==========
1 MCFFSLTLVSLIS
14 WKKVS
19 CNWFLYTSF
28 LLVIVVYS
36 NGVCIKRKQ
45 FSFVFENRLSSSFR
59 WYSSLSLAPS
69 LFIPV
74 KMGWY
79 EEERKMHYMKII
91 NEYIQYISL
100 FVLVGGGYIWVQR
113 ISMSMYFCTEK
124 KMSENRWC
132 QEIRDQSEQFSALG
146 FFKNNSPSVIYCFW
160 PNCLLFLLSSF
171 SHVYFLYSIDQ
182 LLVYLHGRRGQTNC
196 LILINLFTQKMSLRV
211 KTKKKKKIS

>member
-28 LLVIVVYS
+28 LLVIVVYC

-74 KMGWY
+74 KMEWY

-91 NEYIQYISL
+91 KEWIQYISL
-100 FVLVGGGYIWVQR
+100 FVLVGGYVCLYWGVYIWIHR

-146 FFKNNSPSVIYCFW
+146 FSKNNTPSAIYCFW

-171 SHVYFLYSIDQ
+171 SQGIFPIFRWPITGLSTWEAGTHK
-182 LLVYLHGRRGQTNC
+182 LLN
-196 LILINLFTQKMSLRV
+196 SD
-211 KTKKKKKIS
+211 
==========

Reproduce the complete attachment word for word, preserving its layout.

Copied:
1 MCFFSLTLVSLIS
14 WKKVS
19 CNWFLYTSF
28 LLVIVVYS
36 NGVCIKRKQ
45 FSFVFENRLSSSFR
59 WYSSLSLAPS
69 LFIPV
74 KMGWY
79 EEERKMHYMKII
91 NEYIQYISL
100 FVLVGGGYIWVQR
113 ISMSMYFCTEK
124 KMSENRWC
132 QEIRDQSEQFSALG
146 FFKNNSPSVIYCFW
160 PNCLLFLLSSF
171 SHVYFLYSIDQ
182 LLVYLHGRRGQTNC
196 LILINLFTQKMSLRV
211 KTKKKKKIS

>member
-28 LLVIVVYS
+28 LLVIVVYC

-74 KMGWY
+74 KMEWY

-91 NEYIQYISL
+91 KEWIQYISL
-100 FVLVGGGYIWVQR
+100 FVLVGGYVCLYWGVYIWIHR

-146 FFKNNSPSVIYCFW
+146 FSKNNTPSAIYCFW

-171 SHVYFLYSIDQ
+171 SQGIFPIFRWPITGLSTWEAGTHK
-182 LLVYLHGRRGQTNC
+182 LLN
-196 LILINLFTQKMSLRV
+196 SD
-211 KTKKKKKIS
+211 